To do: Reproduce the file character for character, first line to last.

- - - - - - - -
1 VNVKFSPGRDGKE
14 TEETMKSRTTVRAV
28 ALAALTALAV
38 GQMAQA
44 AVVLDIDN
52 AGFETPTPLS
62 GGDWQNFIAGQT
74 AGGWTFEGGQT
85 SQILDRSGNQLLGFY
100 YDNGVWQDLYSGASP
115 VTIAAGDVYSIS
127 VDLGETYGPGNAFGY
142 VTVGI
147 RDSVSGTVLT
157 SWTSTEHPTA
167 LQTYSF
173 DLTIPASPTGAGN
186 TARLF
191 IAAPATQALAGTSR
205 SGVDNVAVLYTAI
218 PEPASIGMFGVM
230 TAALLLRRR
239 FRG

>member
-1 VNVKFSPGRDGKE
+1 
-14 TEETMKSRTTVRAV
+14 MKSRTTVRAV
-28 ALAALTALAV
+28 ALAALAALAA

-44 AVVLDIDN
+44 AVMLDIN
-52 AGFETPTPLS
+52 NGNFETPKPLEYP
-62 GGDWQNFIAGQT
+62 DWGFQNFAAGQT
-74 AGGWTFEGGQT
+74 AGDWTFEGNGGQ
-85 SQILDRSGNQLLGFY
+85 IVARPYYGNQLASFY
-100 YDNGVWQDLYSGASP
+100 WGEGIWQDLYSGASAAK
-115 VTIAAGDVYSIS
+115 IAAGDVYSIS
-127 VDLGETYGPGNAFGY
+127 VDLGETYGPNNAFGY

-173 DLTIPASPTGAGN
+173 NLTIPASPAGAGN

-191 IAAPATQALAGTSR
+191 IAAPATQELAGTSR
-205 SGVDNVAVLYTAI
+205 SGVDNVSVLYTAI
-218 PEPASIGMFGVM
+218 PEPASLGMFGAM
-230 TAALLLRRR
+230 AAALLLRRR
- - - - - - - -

1 VNVKFSPGRDGKE
14 TEETMKSRTTVRAV
28 ALAALTALAV
38 GQMAQA
44 AVVLDIDN
52 AGFETPTPLS
62 GGDWQNFIAGQT
74 AGGWTFEGGQT
85 SQILDRSGNQLLGFY
100 YDNGVWQDLYSGASP
115 VTIAAGDVYSIS
127 VDLGETYGPGNAFGY
142 VTVGI
147 RDSVSGTVLT
157 SWTSTEHPTA
167 LQTYSF
173 DLTIPASPTGAGN
186 TARLF
191 IAAPATQALAGTSR
205 SGVDNVAVLYTAI
218 PEPASIGMFGVM
230 TAALLLRRR
239 FRG

>member
-1 VNVKFSPGRDGKE
+1 
-14 TEETMKSRTTVRAV
+14 MKSRTTVRAV
-28 ALAALTALAV
+28 ALAALAALAA

-44 AVVLDIDN
+44 AVMLDIN
-52 AGFETPTPLS
+52 NGNFETPKPLEYP
-62 GGDWQNFIAGQT
+62 DWGFQNFAAGQT
-74 AGGWTFEGGQT
+74 AGDWTFEGNGGQ
-85 SQILDRSGNQLLGFY
+85 IVARPYYGNQLASFY
-100 YDNGVWQDLYSGASP
+100 WGEGIWQDLYSGASAAK
-115 VTIAAGDVYSIS
+115 IAAGDVYSIS
-127 VDLGETYGPGNAFGY
+127 VDLGETYGPNNAFGY

-173 DLTIPASPTGAGN
+173 NLTIPASPAGAGN

-191 IAAPATQALAGTSR
+191 IAAPATQELAGTSR
-205 SGVDNVAVLYTAI
+205 SGVDNVSVLYTAI
-218 PEPASIGMFGVM
+218 PEPASLGMFGAM
-230 TAALLLRRR
+230 AAALLLRRR